A new set of eyes opened Thursday on Winnipeg, aimed at helping reduce crime in a troubled area of the city.
Two closed-circuit video cameras, the first of 10 planned for various downtown locations with high occurrences of crime, began operating from the top of the Millennium Library.
"Let me emphasize that the closed-circuit cameras are a tool used to assist officers with investigations, not a replacement for officers on the street," police Supt. Gord Schumacher said during a news conference unveiling the cameras.
"The reality is that video surveillance enables an intelligence-led police presence in a 24/7 environment."
'A year from now, when we look back at the crime data for the hot-spot areas that we have identified, we are going to see a significant difference, I am quite confident of that.'—Gord Schumacher, police superintendent
Over the next month, the remaining eight cameras will become live as part of a pilot project that will be evaluated over the next year.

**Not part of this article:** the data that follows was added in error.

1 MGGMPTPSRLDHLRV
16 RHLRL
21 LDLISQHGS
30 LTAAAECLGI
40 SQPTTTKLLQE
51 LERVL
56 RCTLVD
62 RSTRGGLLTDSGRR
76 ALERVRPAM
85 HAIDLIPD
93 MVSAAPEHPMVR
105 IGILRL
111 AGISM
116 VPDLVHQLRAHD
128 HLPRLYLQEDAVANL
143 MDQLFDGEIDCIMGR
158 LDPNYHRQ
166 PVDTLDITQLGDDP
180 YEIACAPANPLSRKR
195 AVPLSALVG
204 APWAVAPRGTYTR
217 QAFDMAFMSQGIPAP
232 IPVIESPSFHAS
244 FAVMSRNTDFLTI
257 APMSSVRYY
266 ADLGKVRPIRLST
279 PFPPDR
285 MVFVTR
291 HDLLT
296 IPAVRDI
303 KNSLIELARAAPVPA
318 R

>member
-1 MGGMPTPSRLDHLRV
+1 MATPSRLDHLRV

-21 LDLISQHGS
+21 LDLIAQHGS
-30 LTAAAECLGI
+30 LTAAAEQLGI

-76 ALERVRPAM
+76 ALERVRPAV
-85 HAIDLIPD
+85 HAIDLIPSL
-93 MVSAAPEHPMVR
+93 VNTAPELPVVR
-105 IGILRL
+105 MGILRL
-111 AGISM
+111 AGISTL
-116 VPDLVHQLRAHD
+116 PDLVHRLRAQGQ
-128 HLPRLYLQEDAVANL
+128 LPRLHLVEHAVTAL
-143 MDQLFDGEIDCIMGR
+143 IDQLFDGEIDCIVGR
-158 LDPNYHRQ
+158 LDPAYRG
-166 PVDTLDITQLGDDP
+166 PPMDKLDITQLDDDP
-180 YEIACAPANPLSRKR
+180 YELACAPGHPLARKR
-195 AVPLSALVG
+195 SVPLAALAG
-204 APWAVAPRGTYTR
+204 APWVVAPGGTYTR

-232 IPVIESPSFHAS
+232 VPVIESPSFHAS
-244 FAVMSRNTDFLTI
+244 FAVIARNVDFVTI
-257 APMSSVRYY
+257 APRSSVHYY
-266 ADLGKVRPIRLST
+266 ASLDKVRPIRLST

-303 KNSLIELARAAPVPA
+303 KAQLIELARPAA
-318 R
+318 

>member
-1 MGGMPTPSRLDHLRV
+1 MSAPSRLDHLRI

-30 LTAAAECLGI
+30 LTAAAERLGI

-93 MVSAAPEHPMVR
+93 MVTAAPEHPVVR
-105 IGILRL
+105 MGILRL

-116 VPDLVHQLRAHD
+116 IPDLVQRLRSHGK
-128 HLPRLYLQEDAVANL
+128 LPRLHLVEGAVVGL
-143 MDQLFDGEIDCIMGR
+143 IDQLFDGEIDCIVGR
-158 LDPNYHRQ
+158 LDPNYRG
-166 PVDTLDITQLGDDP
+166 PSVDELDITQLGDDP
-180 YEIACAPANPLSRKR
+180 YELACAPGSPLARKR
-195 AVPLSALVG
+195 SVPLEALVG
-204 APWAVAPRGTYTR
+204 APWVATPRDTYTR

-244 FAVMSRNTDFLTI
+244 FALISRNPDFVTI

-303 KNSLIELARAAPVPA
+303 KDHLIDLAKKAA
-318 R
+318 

"A year from now, when we look back at the crime data for the hot-spot areas that we have identified, we are going to see a significant difference, I am quite confident of that," Schumacher said.
The cost of installing all 10 cameras and the monitoring equipment is close to $500,000. The goal is to create a safer environment in those areas and help police gather evidence, said Mayor Sam Katz.
"My focus has always been to improve public safety for all Winnipeggers, so I am pleased," he said. "We are working to create as safe a downtown as possible, and over the next year … the goal is to explore whether closed-circuit cameras can help us accomplish that."
Thursday's announcement took place at the corner of Garry Street and Graham Avenue, near the library. Just a few blocks away, in the neighbourhood of Central Park, three other cameras will soon begin monitoring the area.
'I'm afraid to cross the street. So, it's a good idea.'—Hannah Amdemichael, Central Park resident
Area resident Hannah Amdemichael, who walks through the park on her way home from work at the Health Sciences Centre, welcomes anything that will make her journey a little safer.
"I'm afraid to cross the street," she said. "So, it's a good idea."
"The camera is being observed by somebody, so if there is anything unusual happening, people in authority will come to know," agreed Sunhil Puhambugoda, a clerk at a convenience store on the edge of the park. "So that is a good idea."